February 8th, 2011
February 1937, page 1
Photo from Photos.com
Many Catholics seem to think that liturgical renewal was an idea that the Second Vatican Council came up with all by itself. Actually, Vatican II’s Constitution on the Sacred Liturgy was just one important step in a liturgical movement that grew, with papal approval, in the nineteenth and the first half of the twentieth centuries, and continues even today. Catholic Digest’s editors strongly supported this movement from the very beginning, as this lovely, personal reflection on the Mass, from our February 1937 issue, shows. The general themes expressed here would be expressed again in the Council’s liturgy constitution 26 years later, and the article is still well worth our reflection today.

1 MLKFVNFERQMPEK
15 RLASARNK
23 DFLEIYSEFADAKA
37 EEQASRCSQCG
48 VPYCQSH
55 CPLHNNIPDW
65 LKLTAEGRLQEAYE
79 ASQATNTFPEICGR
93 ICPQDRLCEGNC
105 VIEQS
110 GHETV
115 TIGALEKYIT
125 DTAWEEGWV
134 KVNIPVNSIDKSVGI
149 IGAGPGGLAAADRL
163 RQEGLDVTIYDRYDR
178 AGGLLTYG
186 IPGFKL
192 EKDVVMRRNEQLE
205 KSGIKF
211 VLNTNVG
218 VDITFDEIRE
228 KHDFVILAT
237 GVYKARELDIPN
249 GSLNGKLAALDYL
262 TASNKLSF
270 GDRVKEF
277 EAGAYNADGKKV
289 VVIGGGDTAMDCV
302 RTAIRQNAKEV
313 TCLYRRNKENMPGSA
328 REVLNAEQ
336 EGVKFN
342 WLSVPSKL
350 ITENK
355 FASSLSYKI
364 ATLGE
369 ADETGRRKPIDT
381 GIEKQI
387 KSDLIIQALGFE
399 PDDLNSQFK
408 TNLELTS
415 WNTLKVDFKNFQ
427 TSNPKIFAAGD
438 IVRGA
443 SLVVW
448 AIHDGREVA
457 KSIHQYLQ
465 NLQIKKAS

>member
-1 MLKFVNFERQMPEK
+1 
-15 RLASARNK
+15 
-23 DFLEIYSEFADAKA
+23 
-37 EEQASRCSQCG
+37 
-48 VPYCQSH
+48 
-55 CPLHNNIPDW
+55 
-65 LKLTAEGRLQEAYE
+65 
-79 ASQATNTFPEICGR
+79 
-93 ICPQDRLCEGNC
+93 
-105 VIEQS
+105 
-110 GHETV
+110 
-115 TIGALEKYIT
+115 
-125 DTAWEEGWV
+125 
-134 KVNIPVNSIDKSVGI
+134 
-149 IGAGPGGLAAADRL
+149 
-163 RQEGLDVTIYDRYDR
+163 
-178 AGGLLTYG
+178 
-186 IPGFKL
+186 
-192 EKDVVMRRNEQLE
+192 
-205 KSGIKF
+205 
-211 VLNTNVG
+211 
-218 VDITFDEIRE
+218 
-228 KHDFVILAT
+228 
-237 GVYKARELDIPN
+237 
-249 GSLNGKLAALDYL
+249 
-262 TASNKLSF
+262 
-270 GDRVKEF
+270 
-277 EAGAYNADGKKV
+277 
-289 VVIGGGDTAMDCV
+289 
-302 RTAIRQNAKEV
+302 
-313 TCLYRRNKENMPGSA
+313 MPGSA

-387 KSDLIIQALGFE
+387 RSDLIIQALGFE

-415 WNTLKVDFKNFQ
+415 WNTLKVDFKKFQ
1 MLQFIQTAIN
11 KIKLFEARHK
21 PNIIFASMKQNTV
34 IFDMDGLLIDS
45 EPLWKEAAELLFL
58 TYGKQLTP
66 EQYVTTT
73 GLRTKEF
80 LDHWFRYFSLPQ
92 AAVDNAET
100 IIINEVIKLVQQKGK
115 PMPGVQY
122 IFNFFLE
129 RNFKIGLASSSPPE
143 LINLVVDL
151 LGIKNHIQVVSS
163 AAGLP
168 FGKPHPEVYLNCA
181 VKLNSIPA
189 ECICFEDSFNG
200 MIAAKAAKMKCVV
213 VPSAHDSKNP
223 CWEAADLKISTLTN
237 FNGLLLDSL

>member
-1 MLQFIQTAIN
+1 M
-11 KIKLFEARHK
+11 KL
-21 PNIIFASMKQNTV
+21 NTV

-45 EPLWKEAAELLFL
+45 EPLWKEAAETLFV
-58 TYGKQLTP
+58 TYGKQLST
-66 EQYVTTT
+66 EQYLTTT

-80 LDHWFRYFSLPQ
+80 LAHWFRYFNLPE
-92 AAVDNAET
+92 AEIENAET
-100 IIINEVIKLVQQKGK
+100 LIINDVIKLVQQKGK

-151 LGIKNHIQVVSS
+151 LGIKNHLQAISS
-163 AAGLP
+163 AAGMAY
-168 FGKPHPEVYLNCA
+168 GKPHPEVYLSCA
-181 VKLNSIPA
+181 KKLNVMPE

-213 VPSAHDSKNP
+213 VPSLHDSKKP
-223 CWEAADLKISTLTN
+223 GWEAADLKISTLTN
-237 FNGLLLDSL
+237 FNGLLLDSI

The author of this article, Ade Bethune, was born in Belgium in 1914, emigrated to the U.S. in 1928, and died in 2002. She was a liturgical artist and a close friend of Dorothy Day, and she shared Day’s vision of love and concern for the poor. Her artwork was part of the Catholic Worker movement for many years. Dorothy Day said this about Ade in her autobiography The Long Loneliness: “Whenever I visited Ade I came away with a renewed zest for life. She has such a sense of the sacramentality of life, the goodness of things, a sense that is translated in all her works whether it was illustrating a missal, making stained-glass windows or sewing, cooking or gardening.”